James Franco did it. He found the role he was born to play. It’s not a role that just fell into his lap, either. Franco crafted the opportunity for himself. He optioned the rights for a book through his buddy Seth Rogan’s production company, Point Grey, and then signed on to direct himself as the lead. That’s rather poetic, considering the history behind his role of a lifetime.
Franco is playing real-life director/writer/producer/star Tommy Wiseau in the story of what is arguably the worst movie ever made, the ironically celebrated cult hit The Room. One of that movie’s stars, Greg Sestero, wrote a tell-all book, The Disaster Artist, about his experiences making The Room with his friend Wiseau. Franco read the book and became fascinated with the director. Here was a man who refused to let any obstacle get in the way of his dream. He’s a mercurial figure with a mysterious eastern European accent – whenever he’s asked where he’s from, he’ll only say New Orleans – and an even more mysterious bottomless pit of money. While it might not seem it, upon reflection, Franco and Wiseau have more in common than you might think.
The critical consensus to the newest adaptation of Agatha Christie’s whodunit is that it’s style over substance. That seems a little odd, considering the source material for Murder on the Orient Express is one of the most well regarded murder mysteries of all time, by arguably the greatest mystery writer of all time. There is, to be sure, plenty of style. The film’s director, Kenneth Branagh – who also portrays the story’s world-famous detective, Hercule Poirot – went out of his way to stage a lavish production. The movie, which takes place on the eponymous first-class passenger train, revels in its aristocratic decadence.
At the same time, the substance of Orient Express – Poirot’s sifting of clues to find a killer among the passengers – is engaging, especially for someone unfamiliar with the story, as I was.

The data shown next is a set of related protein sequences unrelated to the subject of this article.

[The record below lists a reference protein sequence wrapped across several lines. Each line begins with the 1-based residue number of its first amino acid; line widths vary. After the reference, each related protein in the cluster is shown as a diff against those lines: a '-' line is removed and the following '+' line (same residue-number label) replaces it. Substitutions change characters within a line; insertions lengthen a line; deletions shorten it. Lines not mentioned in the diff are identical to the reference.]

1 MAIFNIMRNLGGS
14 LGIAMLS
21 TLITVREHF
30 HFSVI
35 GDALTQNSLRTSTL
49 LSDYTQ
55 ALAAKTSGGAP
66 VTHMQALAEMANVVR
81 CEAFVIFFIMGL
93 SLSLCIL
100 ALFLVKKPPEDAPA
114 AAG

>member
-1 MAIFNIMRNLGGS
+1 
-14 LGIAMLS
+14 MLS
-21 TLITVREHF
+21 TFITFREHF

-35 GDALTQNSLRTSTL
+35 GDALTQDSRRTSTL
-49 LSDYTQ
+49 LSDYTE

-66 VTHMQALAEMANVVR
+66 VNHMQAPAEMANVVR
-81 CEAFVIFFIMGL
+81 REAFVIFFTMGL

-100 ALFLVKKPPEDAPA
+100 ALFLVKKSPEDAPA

What’s more important to know about Vincent van Gogh – the man art historians consider the father of modern painting – how he lived, or the circumstances of his death? That’s the question the visually stunning new film Loving Vincent tries to answer. If that’s all you’re thinking about after seeing the film, though, you’ve missed the point. That’s why it’s forgivable that the movie’s story is the weakest thing about it. The way the story is told, though, is unforgettable. Every frame of Loving Vincent was oil-painted by hand. It took a team of 125 painters two years to complete. The movie is a beautiful exception to the rule “form follows function.”
It would be reductive of me to call Yorgos Lanthimos the new Stanley Kubrick. The Greek director responsible for the provocative films Dogtooth, Alps, and my initiation into his twisted imagination, The Lobster, is nothing if not a unique talent. Still, there are certain undeniable Kubrickian flourishes in his new film, The Killing of a Sacred Deer. Chief among them are a penchant for inserting nihilistic black comedy in otherwise bleak subject matter, and his facility with patient, beautiful camera movement and framing. Sacred Deer is one of the most challenging, most disturbing films I’ve seen this year.
Sean Baker’s new film, The Florida Project, is a video essay on empathy. It’s a moving, funny, and heartbreaking depiction of the poverty many Americans struggle with while living in the richest country on earth. It shows the resilience of children to make the best of any situation. It also feels incredibly authentic.
The movie shows us one summer in the lives of guests at The Magic Castle extended-stay hotel. In particular, we see the world through the eyes of Moonee, a precocious 6-year-old girl, and her friends. Moonee and her unemployed mom, Halley, are unfailingly referred to as guests by hotel management because calling them what they really are, residents, would give them legal rights the hotel’s owners can’t afford, and the Florida government won’t allow.